There have been no wasted days or wasted nights in Carolyn Benton Aiman’s life.
The sixth of eight children, Aiman grew up in South Texas to parents who were a railroad conductor and a nurse’s aide. Her father read multiple newspapers each day (“He expected us to read them, too,” she says), and music was a “common thread” in the family (“You could hear Frank Sinatra, Sly and the Family Stone, Al Green and Freddie Fender in my house on any given day,” she says).
Corporate lawyers from Texas to New York to California say Aiman is passionate about her commitment to her clients, her pursuit of fairness, diversity, inclusion and equality, and her love of family.
And the three definitely mix.
From being the first African American elected to be Queen Cardinal at Harlingen High School in 1980 to leading one of the most successful corporate diversity efforts at one of the world’s largest corporations to being named the new chief legal officer of Sempra Infrastructure earlier this year, Aiman has earned a global reputation for leadership in diversity, equity and inclusion (DEI).
“Much of what Carolyn has done and continues to do, and the lives she has impacted and continues to impact, goes without recognition or fanfare,” says Carita Walker, general counsel of Greenlots, an electric vehicle charging subsidiary of Royal Dutch Shell. “Carolyn has been consistent, deliberate, behind the scenes yet with several game-changing examples of speaking truth to power. Her recognition in this space is long overdue.”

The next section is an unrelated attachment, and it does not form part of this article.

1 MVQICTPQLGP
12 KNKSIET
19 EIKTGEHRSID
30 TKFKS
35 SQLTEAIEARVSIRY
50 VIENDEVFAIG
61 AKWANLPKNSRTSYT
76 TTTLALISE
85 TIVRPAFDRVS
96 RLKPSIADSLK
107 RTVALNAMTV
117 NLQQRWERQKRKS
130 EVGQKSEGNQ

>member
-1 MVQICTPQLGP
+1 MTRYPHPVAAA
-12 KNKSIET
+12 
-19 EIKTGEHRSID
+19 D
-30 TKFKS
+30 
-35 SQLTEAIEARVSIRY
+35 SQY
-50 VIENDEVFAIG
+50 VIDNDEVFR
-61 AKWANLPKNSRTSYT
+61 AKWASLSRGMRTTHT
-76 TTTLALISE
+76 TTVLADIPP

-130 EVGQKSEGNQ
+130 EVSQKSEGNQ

The Texas Lawbook and the Association of Corporate Counsel’s Houston Chapter agree and have named Aiman a finalist for the 2021 Houston Corporate Counsel Award for Achievement in Diversity and Inclusion.
“Carolyn models D&I behaviors and actions and leads by example,” says Walker, who nominated Aiman for the award. “She has hired and retained a diverse team of in-house lawyers and outside counsel. She has mentored and developed attorneys of all races and backgrounds.”
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“Carolyn is a thought leader who reflects true inclusive leadership,” she says. “Others outside of the U.S. have expressed gratitude for her efforts, because they can see how her leadership will reach under-represented minorities in other countries.”